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  1. (context, of persons) Of the same kin; related by blood.
    • 1722, w:Daniel Defoe, Daniel Defoe, Moll Flanders, ch. 23,
    • :We are too near to lie together, though we may lodge near one another.
    • 1897, w:Joseph Conrad, Joseph Conrad, The Nigger of the "Narcissus", ch. 2,
    • :The faces changed, passing in rotation. Youthful faces, bearded faces, dark faces: faces serene, or faces moody, but all with the brotherhood of the sea.
      1. Allied by nature; partaking of the same properties; of the same kind.
    • 1677, w:Theophilus Gale, Theophilus Gale, The Court of the Gentiles, T. Cockeril, part 4, bk. 1, ch. 2, p. 27,
    • :Is not then Fruition near to Love?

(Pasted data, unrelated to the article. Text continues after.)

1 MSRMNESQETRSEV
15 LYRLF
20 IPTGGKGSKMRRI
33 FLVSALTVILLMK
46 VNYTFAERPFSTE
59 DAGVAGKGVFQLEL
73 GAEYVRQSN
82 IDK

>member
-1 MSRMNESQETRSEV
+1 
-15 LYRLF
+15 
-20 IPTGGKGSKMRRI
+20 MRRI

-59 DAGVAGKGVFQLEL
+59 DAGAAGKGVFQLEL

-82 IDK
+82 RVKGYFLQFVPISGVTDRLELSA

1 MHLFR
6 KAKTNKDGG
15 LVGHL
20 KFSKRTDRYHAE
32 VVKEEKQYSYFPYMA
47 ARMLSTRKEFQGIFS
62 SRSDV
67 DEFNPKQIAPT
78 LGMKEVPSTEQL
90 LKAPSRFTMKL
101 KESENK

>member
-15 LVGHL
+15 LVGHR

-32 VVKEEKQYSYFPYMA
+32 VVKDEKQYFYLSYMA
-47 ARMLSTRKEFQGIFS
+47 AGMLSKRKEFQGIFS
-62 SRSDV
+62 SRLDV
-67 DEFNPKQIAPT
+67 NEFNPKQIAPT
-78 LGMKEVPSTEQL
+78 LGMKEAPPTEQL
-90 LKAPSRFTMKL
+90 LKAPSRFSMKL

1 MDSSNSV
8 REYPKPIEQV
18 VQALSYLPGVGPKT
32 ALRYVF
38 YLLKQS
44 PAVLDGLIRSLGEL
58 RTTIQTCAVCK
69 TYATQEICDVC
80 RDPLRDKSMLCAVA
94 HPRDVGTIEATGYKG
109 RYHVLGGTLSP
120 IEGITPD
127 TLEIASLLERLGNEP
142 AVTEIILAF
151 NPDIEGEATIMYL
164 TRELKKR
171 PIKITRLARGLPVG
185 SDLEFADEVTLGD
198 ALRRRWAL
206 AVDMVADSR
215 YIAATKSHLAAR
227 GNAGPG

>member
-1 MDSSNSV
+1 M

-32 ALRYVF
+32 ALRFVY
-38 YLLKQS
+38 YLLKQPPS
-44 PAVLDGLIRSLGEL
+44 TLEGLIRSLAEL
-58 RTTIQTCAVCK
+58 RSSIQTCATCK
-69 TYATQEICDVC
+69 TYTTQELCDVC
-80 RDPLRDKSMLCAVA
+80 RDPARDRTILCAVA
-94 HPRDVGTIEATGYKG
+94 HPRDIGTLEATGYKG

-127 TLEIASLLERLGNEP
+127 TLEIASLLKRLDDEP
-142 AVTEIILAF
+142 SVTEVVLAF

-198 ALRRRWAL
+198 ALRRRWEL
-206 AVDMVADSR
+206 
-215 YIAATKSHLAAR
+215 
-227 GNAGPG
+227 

• 1710, anon., "To the Spectator, &c.," The Spectator, vol. 1, no. 8 (March 9), p. 39,
    • :She told me that she hoped my Face was not to my Tongue.
    • 1814, w:Jane Austen, Jane Austen, Mansfield Park, ch. 44,
    • :Such sensations, however, were too near to resentment to be long guiding Fanny's soliloquies.
    • 1837, w:Charles Dickens, Charles Dickens, The Pickwick Papers, ch. 39,
    • :Mr. Winkle . . . took his hand with a feeling of regard, to veneration.
    • 1910, w:Zane Grey, Zane Grey, "Old Well-Well," Success (July),
    • :Something to a smile shone on his face.
    Etymology: Prefix a- (for of) + kin.

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